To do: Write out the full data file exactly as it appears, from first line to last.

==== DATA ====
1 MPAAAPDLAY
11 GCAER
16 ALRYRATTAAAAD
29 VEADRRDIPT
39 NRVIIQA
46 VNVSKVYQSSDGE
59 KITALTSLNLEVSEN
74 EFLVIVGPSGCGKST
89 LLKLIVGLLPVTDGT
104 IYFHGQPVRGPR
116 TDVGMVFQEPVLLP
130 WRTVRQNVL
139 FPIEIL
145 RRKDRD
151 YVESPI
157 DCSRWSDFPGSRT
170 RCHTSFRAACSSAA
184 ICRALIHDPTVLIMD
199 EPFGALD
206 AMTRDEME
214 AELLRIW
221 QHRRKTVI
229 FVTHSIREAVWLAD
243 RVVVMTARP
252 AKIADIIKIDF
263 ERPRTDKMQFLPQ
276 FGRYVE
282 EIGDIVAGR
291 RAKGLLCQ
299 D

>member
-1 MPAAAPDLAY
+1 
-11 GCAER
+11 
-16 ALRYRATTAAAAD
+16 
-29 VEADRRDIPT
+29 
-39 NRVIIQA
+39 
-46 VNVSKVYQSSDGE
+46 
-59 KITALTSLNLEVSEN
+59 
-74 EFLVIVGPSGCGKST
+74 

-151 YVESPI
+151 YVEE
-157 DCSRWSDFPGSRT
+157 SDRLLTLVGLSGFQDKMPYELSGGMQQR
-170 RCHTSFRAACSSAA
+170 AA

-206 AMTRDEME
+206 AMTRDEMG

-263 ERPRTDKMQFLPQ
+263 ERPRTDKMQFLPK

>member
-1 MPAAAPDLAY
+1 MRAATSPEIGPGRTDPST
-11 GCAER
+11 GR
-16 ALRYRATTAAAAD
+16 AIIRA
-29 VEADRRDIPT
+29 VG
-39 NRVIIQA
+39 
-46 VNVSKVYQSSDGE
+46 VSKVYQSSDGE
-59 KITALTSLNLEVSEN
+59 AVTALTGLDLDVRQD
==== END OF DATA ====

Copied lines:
1 MPAAAPDLAY
11 GCAER
16 ALRYRATTAAAAD
29 VEADRRDIPT
39 NRVIIQA
46 VNVSKVYQSSDGE
59 KITALTSLNLEVSEN
74 EFLVIVGPSGCGKST
89 LLKLIVGLLPVTDGT
104 IYFHGQPVRGPR
116 TDVGMVFQEPVLLP
130 WRTVRQNVL
139 FPIEIL
145 RRKDRD
151 YVESPI
157 DCSRWSDFPGSRT
170 RCHTSFRAACSSAA
184 ICRALIHDPTVLIMD
199 EPFGALD
206 AMTRDEME
214 AELLRIW
221 QHRRKTVI
229 FVTHSIREAVWLAD
243 RVVVMTARP
252 AKIADIIKIDF
263 ERPRTDKMQFLPQ
276 FGRYVE
282 EIGDIVAGR
291 RAKGLLCQ
299 D

>member
-1 MPAAAPDLAY
+1 
-11 GCAER
+11 
-16 ALRYRATTAAAAD
+16 
-29 VEADRRDIPT
+29 
-39 NRVIIQA
+39 
-46 VNVSKVYQSSDGE
+46 
-59 KITALTSLNLEVSEN
+59 
-74 EFLVIVGPSGCGKST
+74 

-151 YVESPI
+151 YVEE
-157 DCSRWSDFPGSRT
+157 SDRLLTLVGLSGFQDKMPYELSGGMQQR
-170 RCHTSFRAACSSAA
+170 AA

-206 AMTRDEME
+206 AMTRDEMG

-263 ERPRTDKMQFLPQ
+263 ERPRTDKMQFLPK

>member
-1 MPAAAPDLAY
+1 MRAATSPEIGPGRTDPST
-11 GCAER
+11 GR
-16 ALRYRATTAAAAD
+16 AIIRA
-29 VEADRRDIPT
+29 VG
-39 NRVIIQA
+39 
-46 VNVSKVYQSSDGE
+46 VSKVYQSSDGE
-59 KITALTSLNLEVSEN
+59 AVTALTGLDLDVRQD